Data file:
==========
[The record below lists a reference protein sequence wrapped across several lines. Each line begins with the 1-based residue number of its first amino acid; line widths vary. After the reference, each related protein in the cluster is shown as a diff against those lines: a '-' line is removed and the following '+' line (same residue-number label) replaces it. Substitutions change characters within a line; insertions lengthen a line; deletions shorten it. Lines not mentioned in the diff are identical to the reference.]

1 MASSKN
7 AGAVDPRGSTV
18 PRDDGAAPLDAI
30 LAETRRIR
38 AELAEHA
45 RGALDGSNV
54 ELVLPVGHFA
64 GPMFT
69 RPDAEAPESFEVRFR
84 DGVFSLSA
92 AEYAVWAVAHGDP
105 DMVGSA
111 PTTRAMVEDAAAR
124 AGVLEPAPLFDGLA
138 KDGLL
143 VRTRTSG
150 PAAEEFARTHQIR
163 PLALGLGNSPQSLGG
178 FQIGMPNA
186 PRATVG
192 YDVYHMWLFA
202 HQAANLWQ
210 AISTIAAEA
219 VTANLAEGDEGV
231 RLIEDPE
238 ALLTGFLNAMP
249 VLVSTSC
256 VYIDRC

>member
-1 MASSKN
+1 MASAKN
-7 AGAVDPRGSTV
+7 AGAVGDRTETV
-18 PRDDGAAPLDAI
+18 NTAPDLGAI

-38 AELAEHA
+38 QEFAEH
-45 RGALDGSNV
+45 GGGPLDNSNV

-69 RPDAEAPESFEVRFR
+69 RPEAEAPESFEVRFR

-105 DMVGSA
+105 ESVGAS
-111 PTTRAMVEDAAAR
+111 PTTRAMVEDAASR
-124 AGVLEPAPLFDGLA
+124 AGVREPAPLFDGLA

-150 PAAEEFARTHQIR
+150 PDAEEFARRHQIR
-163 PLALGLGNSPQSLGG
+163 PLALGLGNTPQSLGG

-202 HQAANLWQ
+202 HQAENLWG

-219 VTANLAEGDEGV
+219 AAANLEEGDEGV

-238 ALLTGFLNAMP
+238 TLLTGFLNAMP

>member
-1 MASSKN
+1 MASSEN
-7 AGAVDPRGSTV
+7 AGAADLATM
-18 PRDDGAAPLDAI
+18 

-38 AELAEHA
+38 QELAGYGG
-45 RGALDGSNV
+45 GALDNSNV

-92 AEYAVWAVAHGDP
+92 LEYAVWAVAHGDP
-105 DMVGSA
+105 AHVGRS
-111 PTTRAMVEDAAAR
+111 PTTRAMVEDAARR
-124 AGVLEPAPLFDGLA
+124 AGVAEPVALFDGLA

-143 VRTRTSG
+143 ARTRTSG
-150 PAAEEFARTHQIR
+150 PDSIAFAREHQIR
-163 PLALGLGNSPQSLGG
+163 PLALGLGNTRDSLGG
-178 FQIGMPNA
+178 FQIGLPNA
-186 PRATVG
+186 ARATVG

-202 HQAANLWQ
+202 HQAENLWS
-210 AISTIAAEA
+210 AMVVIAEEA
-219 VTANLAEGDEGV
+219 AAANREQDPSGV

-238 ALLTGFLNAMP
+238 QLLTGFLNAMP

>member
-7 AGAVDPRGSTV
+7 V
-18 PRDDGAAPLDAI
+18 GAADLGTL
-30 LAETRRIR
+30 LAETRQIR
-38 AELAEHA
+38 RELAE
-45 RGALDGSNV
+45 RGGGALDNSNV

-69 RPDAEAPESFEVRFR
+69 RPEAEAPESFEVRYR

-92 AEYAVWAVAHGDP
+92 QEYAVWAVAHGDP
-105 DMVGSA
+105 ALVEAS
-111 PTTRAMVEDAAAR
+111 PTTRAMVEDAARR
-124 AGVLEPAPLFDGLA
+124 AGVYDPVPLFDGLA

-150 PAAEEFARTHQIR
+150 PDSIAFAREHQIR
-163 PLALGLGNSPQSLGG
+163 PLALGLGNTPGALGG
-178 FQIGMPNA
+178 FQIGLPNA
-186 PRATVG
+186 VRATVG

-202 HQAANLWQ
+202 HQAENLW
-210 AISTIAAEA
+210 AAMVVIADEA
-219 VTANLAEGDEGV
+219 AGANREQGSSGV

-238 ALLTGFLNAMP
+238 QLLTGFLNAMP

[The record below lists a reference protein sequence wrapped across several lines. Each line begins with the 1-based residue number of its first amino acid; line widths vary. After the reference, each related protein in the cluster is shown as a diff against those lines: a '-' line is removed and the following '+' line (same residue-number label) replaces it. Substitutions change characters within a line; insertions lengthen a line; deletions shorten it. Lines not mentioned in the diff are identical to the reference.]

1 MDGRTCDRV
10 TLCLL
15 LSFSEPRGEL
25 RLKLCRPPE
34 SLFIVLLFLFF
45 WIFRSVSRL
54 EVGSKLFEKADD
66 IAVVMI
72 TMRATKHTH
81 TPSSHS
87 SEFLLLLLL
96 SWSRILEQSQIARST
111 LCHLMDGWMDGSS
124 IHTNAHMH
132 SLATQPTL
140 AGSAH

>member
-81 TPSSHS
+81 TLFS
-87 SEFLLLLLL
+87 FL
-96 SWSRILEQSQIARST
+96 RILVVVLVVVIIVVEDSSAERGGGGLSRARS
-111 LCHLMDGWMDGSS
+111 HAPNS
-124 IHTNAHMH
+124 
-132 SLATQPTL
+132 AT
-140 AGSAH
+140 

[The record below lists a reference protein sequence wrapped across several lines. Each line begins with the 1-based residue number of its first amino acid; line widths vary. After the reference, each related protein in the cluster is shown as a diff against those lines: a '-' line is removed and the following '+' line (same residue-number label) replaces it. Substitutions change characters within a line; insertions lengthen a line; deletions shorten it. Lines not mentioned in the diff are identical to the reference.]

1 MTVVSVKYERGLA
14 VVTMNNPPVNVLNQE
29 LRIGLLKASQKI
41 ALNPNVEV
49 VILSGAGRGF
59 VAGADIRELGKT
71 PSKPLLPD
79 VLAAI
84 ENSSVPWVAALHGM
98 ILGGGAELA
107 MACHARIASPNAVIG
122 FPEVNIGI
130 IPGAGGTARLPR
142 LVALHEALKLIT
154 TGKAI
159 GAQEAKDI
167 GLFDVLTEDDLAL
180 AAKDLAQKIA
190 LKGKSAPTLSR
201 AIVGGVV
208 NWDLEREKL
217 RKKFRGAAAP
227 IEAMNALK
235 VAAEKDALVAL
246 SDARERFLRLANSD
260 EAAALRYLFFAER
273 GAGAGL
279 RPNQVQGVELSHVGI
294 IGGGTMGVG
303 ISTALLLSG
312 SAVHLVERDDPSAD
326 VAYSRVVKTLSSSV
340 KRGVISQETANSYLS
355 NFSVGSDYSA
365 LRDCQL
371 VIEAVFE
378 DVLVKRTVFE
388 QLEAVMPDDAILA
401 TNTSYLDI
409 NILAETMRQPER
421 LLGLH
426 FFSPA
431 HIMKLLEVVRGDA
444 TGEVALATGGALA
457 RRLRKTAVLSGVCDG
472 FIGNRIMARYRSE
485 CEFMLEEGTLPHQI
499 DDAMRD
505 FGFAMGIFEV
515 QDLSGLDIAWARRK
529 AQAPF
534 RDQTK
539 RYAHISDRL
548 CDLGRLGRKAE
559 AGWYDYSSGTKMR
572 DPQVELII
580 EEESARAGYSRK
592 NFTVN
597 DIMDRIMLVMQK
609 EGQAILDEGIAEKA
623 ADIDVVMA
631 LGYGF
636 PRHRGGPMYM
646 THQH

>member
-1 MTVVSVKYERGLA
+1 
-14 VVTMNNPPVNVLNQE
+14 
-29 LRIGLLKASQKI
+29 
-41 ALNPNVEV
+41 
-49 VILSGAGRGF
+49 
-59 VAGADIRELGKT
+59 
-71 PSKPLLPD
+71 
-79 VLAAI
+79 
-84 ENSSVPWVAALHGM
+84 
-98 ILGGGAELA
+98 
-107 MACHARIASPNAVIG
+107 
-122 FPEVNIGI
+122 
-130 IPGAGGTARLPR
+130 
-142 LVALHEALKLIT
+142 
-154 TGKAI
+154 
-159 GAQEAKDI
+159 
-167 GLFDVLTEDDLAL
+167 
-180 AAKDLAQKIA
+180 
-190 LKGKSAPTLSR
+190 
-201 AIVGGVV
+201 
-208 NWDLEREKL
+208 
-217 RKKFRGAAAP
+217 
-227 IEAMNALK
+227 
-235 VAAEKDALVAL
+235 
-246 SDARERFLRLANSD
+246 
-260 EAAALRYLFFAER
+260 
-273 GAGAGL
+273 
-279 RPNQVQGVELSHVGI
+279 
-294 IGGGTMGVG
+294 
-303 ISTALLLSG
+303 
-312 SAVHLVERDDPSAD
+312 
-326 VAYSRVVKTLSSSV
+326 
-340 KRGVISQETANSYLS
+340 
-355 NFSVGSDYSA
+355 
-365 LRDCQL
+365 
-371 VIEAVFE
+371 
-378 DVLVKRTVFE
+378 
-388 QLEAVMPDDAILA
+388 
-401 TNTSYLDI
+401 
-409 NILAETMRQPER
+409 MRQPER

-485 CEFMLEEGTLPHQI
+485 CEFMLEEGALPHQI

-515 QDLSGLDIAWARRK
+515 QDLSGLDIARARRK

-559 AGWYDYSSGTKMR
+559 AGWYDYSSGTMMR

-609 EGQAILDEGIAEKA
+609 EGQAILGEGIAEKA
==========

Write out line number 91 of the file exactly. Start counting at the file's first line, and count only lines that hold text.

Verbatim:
+210 AMVVIAEEA